It’s a rebellion also against materialism, or that is to say against the constant churn of acquisition and disposal of material goods.  And therefore it seems to be focused on simplicity, austerity, sparseness and poverty (not in the negative sense, but in the sense of only having what one needs and nothing more) – on economy.  It is contingent upon the recognition, as in the Old English poem The Wanderer, that all material or worldly ‘success’ is only lent, and can vanish as quickly as it came:

"Wealth is lent us, friends are lent us, 
man is lent, kin is lent, 
and all the frame of the earth
shall stand empty" 

Han Shan, in his Cold Mountain poems writes about the pleasant simplicity that comes with this recognition of impermanence:

"A thatched hut is home for a country man;
Horse and carriage seldom pass my gate;
Forests so still all the birds come to roost;
Broad valley streams always full of fish.
I pick wild fruit in hand with my child ,
Till the hillside fields with my wife.
And in my house what do I have?
Only a bed piled high with books."  

How might all of this apply to fitness and training, you might ask (and rightfully so since that’s the subject of this blog)?  In several ways, I think, and firstly in the concept of economy and simplicity.  Good health and fitness need not be complicated.  It doesn’t require fancy machines and gadgets.  Often all that requires is a person’s own bodyweight and willpower.  To me, pull-ups done on a piece of old scaffolding or a tree branch have wabi-sabi; lat pull-downs done in an air-conditioned gym do not.  

Going for a run in the rain and snow, subjecting oneself to the vagaries of mother nature, has wabi-sabi; running on a treadmill does not.  Utilizing found objects (old tires, sandbags, sledgehammers, cinder blocks, my favourite wheelbarrow, etc.) rather than the latest, greatest, hermetically-sealed and sanitized fitness equipment – these things evoke the same feeling of simplicity.  Compare, in Rocky IV – Rocky training in the old barn in the snow, carrying logs, hauling wood - versus Drago training in the state-of-the-art gym.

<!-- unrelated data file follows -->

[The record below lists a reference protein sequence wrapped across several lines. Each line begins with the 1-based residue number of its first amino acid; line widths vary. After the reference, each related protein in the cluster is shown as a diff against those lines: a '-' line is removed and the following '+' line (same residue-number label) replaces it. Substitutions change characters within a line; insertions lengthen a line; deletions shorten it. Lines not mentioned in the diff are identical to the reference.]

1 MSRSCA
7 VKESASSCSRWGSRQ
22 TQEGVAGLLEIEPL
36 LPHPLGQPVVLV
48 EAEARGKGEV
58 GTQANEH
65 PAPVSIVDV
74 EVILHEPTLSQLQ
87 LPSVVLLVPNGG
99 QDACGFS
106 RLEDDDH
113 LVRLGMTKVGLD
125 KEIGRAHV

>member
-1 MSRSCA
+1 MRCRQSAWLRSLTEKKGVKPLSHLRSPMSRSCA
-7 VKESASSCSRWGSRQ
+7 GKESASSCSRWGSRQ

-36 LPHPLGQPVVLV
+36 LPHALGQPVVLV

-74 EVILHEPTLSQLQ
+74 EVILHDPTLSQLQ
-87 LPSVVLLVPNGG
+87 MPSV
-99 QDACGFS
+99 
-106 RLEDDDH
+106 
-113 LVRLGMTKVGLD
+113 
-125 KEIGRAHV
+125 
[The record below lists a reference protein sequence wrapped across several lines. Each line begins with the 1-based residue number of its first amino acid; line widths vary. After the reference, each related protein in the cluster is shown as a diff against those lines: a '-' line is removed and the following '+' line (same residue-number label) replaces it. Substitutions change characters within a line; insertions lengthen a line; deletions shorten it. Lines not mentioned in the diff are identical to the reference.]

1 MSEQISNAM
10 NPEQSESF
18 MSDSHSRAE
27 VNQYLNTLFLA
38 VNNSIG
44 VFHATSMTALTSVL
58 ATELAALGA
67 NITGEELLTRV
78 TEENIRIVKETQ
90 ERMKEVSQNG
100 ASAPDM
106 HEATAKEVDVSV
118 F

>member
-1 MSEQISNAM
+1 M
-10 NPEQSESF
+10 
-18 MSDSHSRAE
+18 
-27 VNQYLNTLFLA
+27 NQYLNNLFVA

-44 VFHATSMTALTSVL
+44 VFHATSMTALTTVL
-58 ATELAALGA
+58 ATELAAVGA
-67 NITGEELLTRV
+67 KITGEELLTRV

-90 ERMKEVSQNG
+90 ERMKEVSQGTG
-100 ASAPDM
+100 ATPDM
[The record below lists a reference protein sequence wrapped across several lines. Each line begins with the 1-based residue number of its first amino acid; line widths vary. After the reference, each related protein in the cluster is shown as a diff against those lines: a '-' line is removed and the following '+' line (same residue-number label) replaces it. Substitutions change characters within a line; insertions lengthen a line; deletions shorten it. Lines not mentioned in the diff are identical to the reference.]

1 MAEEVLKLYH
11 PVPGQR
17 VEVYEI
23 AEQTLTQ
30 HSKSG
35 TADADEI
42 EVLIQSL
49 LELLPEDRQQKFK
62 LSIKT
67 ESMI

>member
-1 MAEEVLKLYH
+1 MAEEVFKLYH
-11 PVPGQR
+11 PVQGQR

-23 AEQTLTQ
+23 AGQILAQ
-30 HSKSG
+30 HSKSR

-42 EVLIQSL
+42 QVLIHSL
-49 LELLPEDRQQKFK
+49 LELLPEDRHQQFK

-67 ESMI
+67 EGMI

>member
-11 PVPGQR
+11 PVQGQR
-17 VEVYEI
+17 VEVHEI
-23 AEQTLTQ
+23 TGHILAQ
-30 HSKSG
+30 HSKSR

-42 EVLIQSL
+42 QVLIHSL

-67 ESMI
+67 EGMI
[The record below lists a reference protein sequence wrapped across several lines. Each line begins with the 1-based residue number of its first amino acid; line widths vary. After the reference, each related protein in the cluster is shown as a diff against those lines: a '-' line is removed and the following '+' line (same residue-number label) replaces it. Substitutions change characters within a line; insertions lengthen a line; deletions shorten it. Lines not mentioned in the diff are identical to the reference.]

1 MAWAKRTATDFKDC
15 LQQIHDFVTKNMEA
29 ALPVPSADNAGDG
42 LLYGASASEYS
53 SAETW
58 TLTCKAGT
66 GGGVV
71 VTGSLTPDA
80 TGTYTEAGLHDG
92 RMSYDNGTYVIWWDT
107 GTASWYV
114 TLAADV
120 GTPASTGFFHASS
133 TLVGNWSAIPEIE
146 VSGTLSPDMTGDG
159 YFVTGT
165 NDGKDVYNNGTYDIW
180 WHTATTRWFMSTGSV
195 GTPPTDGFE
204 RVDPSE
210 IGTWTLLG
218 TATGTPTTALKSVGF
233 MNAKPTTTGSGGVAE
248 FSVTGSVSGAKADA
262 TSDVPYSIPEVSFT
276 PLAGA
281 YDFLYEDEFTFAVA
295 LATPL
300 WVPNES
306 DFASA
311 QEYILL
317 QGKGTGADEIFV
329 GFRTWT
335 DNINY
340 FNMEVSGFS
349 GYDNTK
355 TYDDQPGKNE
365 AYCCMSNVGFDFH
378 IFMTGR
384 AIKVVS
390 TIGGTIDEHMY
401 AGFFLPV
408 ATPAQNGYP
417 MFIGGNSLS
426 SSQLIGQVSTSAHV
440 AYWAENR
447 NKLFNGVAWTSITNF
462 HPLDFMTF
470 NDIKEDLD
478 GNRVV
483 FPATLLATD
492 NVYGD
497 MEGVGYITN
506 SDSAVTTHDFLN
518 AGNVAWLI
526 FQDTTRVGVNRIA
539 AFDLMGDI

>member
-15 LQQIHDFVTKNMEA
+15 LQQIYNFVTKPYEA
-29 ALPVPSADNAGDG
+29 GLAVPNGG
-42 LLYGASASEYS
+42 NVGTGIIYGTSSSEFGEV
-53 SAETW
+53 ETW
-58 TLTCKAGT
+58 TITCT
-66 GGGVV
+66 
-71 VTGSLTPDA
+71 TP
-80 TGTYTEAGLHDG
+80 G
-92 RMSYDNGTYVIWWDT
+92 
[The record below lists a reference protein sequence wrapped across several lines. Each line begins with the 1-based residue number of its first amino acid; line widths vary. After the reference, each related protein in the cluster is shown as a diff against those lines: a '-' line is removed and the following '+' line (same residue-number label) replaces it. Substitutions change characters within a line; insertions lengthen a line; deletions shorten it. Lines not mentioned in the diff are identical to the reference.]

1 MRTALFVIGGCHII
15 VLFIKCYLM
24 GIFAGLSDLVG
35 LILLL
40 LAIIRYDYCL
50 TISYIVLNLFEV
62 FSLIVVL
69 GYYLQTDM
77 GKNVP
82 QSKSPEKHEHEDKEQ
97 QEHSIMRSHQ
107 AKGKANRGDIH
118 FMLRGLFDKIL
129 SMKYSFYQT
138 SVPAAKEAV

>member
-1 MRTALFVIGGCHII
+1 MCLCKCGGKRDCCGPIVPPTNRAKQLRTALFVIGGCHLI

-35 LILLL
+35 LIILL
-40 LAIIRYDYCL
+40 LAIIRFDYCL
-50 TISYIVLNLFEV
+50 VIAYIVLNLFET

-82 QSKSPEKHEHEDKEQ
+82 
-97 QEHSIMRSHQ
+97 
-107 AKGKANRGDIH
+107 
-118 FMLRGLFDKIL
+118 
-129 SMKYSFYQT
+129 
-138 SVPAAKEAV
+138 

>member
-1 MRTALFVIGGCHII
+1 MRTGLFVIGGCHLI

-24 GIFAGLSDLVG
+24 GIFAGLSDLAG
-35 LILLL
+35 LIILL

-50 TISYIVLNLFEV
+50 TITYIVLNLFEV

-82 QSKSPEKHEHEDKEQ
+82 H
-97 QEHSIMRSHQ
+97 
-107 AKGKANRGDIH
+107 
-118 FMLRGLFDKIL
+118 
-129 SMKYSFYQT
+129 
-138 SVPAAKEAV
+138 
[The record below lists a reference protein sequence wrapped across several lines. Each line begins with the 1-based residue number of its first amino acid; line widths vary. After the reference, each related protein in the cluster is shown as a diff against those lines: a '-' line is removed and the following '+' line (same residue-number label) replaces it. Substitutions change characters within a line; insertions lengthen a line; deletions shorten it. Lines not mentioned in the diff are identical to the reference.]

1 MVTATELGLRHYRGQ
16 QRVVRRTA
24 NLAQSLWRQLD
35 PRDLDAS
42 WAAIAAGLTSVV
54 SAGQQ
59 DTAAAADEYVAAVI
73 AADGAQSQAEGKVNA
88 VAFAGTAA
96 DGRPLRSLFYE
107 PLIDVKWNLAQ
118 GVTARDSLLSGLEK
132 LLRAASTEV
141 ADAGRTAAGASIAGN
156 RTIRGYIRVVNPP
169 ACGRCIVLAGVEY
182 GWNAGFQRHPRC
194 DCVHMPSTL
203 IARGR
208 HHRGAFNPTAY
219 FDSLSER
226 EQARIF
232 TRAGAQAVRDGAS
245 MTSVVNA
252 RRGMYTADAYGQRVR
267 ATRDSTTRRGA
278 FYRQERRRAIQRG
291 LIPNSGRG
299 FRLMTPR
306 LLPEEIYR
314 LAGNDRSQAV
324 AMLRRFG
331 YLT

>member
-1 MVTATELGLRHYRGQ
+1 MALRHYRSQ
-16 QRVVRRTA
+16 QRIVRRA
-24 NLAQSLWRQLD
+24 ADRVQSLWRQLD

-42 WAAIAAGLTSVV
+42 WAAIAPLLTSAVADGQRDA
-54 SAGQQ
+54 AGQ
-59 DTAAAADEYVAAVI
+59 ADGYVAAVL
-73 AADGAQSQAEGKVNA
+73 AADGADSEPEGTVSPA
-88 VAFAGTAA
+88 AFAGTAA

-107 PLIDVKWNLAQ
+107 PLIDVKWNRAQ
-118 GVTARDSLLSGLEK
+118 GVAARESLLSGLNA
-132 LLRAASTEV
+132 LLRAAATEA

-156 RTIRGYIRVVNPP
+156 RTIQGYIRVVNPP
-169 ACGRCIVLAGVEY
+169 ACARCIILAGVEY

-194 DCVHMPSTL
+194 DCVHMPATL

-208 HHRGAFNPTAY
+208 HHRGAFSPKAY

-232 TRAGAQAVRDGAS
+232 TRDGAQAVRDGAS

In my mind, these rusted weights have a kind of wabi-sabi that pristine fitness equipment can't replicate:

That simplicity carries over to nutrition as well.  To me the same wabi-sabi concept can be felt in good, simple food – not too much of it – well-prepared and savoured.  A steaming bowl of sautéed greens, fish, boiled eggs; a cup of plain tea – rather than protein powders and ‘engineered’ meal replacements, or worse yet mass-produced pizza pockets and frozen dinners.

In its appreciation for imperfections, I think that wabi-sabi has important connotations for fitness as well.  It leads to an acceptance of ageing as a natural evolution, but not in any sense of giving-up. Rather, it’s an aesthetic appreciation of how a constantly-challenged and well-taken-care-of body changes, and how there’s no need to camouflage the progression of time with plastic surgery or other artificial means.  It’s the kind of strength that can only come as a result of hard work, experience and a refusal to take short-cuts – the kind that can’t be faked.

Furthermore, by the apprehension of wabi-sabi, one cannot avoid the sense that life is fragile, fleeting and sometimes all too brief.  That reminder, that all things (pain and discomfort included) are temporary, can be important motivation to squeeze out that one last rep, or to simply get up off the couch.  If that’s not an admonition to carpe diem, I don’t know what is.

The sound of the Gion Shôja bells echoes the impermanence of all things;
the color of the sâla flowers reveals the truth that the prosperous must decline.
The proud do not endure, they are like a dream on a spring night;
the mighty fall at last, they are as dust before the wind.

     - The Tale of the Heike (trans. by H.C. McCullough)